Good Old Boys 1975 live album a 5-Star performance

Bluegrass being important to Jerry Garcia's musical soul, he did a few grass projects apart from Grateful Dead—for example, two acoustic nights with the Good Old Boys at Margarita's Cantina in Santa Cruz, CA. Here are 24 songs from those 1975 evenings, with Garcia filling in on banjo and Brantley Kearns on fiddle.
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GOOD OLD BOYS
LIVE: DRINK UP & GO HOME
Rock Beat (2-CD Set)

5 Stars

Bluegrass being important to Jerry Garcia's musical soul, he did a few grass projects apart from Grateful Dead—for example, Old & In The Way and informal sessions with David Grisman. Then there was Good Old Boys including mandolin maestro Frank Wakefield, bassist Pat Campbell and, from New Riders of The Purple Sage, David Nelson on guitar. Garcia produced their delightful LP Pistol Packin' Mamafor the Dead's label Round (not to be confused with Rounder). Between its recording and its release, the quintet played two all-acoustic nights at Margarita's Cantina in Santa Cruz, CA. Here are 24 songs from those 1975 evenings, with Garcia filling in on banjo and Brantley Kearns on fiddle.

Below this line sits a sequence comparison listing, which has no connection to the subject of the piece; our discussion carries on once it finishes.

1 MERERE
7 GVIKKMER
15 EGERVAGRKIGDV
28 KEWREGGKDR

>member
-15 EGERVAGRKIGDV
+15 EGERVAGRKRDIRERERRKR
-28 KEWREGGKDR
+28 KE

We hear why bluegrass has been called folk music in overdrive as the boys pick their way through bygone country classics like “Here To Get My Baby Out of Jail,” “White House Blues” and “T For Texas.” The high, quavering harmonies of early bluegrass end the title track, which Garcia later recorded with Grisman. “Dim Lights” had already been covered by New Riders.

David Nelson* tells the legend of the blessing of Wakefield's hands as a child. Then comes one of Frank's near-classical compositions, all of which he's titled “Jesus Loves His Mandolin Player.” Amid the quintet's instrumental solos, the five-minute finale “Orange Blossom Special” gives a glimpse of Franklin Delano Roosevelt Wakefield's humor. With generally good audio, these discs offer bluegrass the way its founder and patriarch Bill Monroe heard it.

—Bruce Sylvester

*This is a correction to the printed review in the April 2019 issue which mistakenly identified Jerry Garcia as the storyteller.

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